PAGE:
Friday, July 2, 2010

You'll never walk alone.

In one of those funny moments that makes you say, "Hey, that's kind of funny..." it turns out that I'm not alone in my Facebook storm-induced anxiety.

Of course, to be fair, the number of people who wished me a happy birthday is somewhat less than the population of the city of New York.

Writer Gregory Levey wasn't sure why the Facebook fan page for his book jumped by more than 6000 "friends" overnight. He figured it was a glitch...which we all would.

Or, we would had we not written a book called Shut Up, I'm Talking.

See, if that was the case you'd probably figure out that, like "I'm a Bostonian and I've Seen the Guy on the Bike Who Makes the Siren Noise" and "Oh Yeah? Well I Hate Dolphins", people were taking Mr. Levey's page literally...not for literature. These hundreds of thousands of folks simply liked the phrase, "Shut up, I'm talking."

Yeah. I know.

Levey writes about what happened on The Nervous Breakdown.

And many more.

So, a few days ago I had a birthday.

I'll start by saying that all things birthday-focused were quite good. A great dinner with Leopold. Some really nice presents including an autographed graphic novel, a copy of Bird by Bird and a number of very needed new shirts.

But this year my birthday fell in the middle of a kind of emotional mud puddle. I was still - and kind of continue to be - experiencing this blue-tinged hangover that the more dramatic among us would be tempted to stretch into being grief. That dark cloud was joined by another, this one made up of more bad news. Less dire, in the grand scheme, big picture sense, but still, news I wish had not needed to be delivered.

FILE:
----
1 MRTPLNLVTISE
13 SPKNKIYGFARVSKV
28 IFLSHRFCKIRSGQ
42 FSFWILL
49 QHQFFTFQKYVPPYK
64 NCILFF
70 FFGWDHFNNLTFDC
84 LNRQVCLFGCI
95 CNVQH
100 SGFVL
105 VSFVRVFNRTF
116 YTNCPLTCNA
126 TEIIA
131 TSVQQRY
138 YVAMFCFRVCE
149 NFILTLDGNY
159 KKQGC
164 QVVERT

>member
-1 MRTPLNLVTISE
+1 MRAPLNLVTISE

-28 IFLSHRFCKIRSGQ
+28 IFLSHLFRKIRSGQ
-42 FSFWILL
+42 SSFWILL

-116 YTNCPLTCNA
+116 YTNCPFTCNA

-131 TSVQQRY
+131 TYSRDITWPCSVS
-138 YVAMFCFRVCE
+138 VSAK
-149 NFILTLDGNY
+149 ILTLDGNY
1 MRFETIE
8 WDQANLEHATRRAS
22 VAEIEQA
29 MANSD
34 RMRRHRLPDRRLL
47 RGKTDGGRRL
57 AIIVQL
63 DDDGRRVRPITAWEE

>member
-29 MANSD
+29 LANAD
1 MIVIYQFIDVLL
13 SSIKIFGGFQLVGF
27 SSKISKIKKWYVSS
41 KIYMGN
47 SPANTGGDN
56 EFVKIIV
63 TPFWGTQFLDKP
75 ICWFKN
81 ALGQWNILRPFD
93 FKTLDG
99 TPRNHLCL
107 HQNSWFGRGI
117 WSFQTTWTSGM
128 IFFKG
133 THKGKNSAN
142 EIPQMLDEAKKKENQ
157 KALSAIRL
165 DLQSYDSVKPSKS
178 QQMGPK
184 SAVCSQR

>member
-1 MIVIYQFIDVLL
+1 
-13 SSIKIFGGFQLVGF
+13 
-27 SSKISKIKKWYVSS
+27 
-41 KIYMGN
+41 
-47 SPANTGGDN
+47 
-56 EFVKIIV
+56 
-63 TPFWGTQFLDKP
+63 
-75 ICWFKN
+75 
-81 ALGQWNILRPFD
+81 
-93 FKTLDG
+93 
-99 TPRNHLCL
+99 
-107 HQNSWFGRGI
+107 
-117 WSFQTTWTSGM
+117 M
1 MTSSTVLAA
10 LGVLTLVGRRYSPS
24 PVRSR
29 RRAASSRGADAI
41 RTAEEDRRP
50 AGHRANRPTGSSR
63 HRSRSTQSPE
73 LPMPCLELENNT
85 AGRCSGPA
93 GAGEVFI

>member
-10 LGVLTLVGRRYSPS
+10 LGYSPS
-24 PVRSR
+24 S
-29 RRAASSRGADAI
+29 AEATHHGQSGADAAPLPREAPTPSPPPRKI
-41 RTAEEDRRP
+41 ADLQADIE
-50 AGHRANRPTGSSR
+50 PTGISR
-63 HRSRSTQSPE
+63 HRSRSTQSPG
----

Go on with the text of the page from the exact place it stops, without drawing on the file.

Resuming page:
Better, that last bit is one of those gifts that keeps on giving.

And, against this complicated backdrop, came the storm. The Facebook birthday storm.

Who knew, years ago when my friend The Officer said, "Join this thing, we're going to use it to post pictures of the baby!" that Facebook would become such an all-encompassing presence. Had I known, I think my reply might have been, "I don't know. Maybe you could just describe her to me over the phone."

But join I did and this year, for whatever reason, the floodgates opened and it seemed that everyone I knew - from folks I really do consider to be very close friends to people I've not spoken to since that drunken post-graduation party that may or may not have happened - was wishing me a happy birthday.

There's no other way of describing it. It was a Facebook storm.

To some this would be a thing of great joy and excitement...and it would be a lie to say that there wasn't something kind of touching about seeing all those well wishes in one place.

But there was also something kind of intimidating about it, because I'm not a good birthday person. I generally face my own birthday with a mixture of dread and existential angst. Leopold is to the point of hiring former KGB agents to come to our house in the days before my birthday to forcibly extract gift ideas. I am one of those people who reflects back on my life and wonders how it is that I've not done the things I thought I would have done by now. Why do I still have a desk job? Why do I still have debt? Why is it that someone who wanted to be a designer still can't manage to dress themselves in the morning in something that does not resemble the clothing worn by an ever-so-slightly pulled together teenager.